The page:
“The Adriatic Love Affair Continues.” So reads a message at the bottom of the flyer for this year’s Love International, and truer words were never spoken. Since the formative years of The Garden Festival a decade ago, Tisno has become one of the most beloved destinations in dance music, thanks both to its sun-dappled location on the Adriatic coast, and to the exceptional festivals that crops up there every summer. These days, Love International—the self-described “spiritual successor to The Garden Festival”—is leading the charge, with a week of house and disco’s créme de la créme—think Avalon Emerson, Bicep, Intergalactic Gary, Joy Orbison—booked on boats, beaches and one legendary open-air nightclub, Barbarella’s Discotheque. If you can think of a better way to spend a week-long holiday, we’d love to hear it.



With each passing year, Terraforma is more and more a jewel of the European festival season. The secluded, sustainable operation in the woods outside Milan is beginning to elicit the type of reverence usually reserved for something like Labyrinth, but it packs more musical variety into its three days than most of its contemporaries. Festival mainstays include the likes of Donato Dozzy and Rabih Beaini, but 2018 also provides the hyper-modern edges of Nkisi, Lanark Artefax and Byetone. Then there’s a raft of free-wheeling, wide-ranging DJs on offer, such as Powder and PLO Man, cutting edge rhythms from Batu and DON’T DJ, and Jeff Mills’ towering techno heights.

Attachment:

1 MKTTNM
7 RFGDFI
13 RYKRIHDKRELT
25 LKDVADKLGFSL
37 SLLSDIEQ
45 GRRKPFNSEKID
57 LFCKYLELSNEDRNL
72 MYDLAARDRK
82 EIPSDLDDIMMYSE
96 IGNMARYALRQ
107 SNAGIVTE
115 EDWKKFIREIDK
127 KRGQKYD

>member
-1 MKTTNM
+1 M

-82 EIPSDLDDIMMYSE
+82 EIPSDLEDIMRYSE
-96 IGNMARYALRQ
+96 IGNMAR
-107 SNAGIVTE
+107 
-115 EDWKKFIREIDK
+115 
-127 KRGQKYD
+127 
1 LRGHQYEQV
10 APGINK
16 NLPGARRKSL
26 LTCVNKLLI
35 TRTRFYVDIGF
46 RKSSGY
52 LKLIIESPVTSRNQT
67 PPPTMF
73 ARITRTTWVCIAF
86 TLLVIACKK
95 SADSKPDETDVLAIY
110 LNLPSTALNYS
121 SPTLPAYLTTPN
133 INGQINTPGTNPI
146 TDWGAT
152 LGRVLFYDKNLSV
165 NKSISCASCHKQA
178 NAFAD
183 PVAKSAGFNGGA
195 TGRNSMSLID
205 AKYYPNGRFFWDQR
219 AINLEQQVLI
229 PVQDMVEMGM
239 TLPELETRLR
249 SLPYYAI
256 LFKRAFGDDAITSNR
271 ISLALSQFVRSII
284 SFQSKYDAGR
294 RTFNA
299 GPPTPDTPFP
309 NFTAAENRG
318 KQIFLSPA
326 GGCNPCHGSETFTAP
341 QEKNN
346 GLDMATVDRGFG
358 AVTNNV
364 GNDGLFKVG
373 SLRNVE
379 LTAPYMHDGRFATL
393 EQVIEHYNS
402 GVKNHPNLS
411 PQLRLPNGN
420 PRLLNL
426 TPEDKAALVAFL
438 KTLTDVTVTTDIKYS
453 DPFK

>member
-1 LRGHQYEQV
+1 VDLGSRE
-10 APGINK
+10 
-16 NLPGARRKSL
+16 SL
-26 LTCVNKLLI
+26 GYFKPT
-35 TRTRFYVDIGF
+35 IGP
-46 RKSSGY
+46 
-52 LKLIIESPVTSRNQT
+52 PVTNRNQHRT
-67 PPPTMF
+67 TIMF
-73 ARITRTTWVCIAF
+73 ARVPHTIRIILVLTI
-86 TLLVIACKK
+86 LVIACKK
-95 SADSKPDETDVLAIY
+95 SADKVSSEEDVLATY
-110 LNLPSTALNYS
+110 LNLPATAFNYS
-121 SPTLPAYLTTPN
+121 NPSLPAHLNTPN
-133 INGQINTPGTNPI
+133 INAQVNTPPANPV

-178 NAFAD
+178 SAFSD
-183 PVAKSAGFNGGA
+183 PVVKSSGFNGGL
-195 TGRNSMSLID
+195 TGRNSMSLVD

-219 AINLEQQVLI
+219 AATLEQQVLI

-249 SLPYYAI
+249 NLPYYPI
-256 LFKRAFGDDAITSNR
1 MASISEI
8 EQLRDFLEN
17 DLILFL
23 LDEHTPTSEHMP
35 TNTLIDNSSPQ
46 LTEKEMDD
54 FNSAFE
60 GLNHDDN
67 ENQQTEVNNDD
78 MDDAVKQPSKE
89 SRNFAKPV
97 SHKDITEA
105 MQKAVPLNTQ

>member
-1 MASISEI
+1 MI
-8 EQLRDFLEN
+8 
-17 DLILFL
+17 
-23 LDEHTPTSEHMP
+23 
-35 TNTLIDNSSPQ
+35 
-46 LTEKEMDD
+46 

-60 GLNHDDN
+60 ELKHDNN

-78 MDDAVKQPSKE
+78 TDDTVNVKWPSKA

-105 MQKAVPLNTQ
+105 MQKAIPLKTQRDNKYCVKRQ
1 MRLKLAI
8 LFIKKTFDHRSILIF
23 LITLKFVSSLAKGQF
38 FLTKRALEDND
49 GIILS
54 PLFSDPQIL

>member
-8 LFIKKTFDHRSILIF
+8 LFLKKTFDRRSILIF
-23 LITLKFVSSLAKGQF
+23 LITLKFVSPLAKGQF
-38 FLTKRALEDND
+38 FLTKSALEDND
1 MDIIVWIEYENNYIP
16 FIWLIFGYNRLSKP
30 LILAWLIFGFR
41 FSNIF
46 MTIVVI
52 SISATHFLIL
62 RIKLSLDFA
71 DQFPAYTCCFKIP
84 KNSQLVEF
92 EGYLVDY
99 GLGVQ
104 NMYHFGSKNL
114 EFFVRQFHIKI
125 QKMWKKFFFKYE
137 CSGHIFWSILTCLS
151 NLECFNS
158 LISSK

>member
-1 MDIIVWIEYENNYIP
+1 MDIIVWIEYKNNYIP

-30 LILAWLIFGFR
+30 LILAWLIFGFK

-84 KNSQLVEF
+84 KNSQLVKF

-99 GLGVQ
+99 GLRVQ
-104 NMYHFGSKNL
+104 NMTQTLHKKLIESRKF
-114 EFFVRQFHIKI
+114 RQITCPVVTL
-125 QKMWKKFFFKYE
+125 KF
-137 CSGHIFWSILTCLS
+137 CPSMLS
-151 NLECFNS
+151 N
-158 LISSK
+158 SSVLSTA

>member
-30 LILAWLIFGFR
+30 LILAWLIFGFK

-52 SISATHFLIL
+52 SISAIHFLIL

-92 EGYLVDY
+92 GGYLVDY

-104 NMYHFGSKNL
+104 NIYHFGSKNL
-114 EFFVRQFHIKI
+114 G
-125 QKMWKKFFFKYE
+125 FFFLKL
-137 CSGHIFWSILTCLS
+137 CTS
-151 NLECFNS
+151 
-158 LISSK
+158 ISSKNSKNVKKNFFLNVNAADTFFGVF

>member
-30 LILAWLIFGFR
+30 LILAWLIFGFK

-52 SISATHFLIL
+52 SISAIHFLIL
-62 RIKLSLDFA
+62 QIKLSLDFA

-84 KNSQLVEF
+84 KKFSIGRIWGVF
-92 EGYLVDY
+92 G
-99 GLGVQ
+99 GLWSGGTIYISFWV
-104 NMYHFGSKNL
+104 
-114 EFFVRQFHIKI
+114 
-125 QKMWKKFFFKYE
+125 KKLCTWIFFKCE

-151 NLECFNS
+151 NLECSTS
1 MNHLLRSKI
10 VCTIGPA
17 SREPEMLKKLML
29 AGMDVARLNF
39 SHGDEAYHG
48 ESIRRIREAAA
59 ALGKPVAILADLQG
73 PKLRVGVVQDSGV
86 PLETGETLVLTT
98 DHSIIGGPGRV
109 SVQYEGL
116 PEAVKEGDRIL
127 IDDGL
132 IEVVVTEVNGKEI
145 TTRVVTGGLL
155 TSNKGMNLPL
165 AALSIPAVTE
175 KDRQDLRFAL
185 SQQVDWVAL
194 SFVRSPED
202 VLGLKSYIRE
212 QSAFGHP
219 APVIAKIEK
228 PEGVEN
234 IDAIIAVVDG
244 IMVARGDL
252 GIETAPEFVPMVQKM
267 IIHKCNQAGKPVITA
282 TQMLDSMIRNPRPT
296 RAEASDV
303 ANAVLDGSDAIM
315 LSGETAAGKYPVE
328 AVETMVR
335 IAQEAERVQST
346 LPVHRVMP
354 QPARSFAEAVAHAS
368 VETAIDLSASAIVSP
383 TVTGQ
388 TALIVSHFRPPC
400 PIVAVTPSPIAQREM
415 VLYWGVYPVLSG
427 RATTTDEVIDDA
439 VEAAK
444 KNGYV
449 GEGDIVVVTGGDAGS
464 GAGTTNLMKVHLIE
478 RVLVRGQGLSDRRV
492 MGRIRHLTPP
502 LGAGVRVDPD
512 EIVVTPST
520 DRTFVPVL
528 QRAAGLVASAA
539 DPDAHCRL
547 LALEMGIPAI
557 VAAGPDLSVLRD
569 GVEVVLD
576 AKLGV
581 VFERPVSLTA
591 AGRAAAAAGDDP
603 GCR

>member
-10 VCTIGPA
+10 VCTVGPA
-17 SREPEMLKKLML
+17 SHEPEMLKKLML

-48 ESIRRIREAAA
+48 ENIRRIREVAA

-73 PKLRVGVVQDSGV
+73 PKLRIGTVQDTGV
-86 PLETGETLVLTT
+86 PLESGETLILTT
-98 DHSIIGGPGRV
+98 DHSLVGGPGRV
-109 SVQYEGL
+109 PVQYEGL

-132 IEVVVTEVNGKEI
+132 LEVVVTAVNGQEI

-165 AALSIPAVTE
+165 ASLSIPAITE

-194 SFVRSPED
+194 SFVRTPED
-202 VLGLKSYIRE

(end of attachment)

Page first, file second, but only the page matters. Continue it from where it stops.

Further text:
You know a festival must be special when rain is a recurring theme and thousands of people still flock there religiously every year. Gottwood, like Glastonbury, wears that badge proudly, confident in the knowledge that, when the sun does eventually come out, the vibe will be glorious. A lot of that has to do with the venue, Carreglwyd Estate, a charming Georgian country house with lush grounds and a beautiful lake. Combine the breathtaking natural setting with music by the likes of Andrew Weatherall, Ben UFO, Sonja Moonear, Commix, Willow, Hunee and dozens more, and you’ve got a recipe for a good time that’s as old as the hills.



Last year, Belfast’s AVA expanded from one day to two, a sure sign that things were going well. This year’s tell is the move to a new, bigger venue, S13 Warehouse, a mammoth space that at one point in the ’90s was the largest of its kind in the UK. As Stephen Titmus pointed out, what makes AVA special isn’t its length or its size or even its lineup—it’s the thousands of young, often shirtless ravers who help whip up one of the best festival atmospheres in the world. In 2018, they’ll be dancing to sets from a mix of Irish heroes and international stars, from Bicep, Saoirse and Mano Le Tough to Hunee, Helena Hauff and KiNK.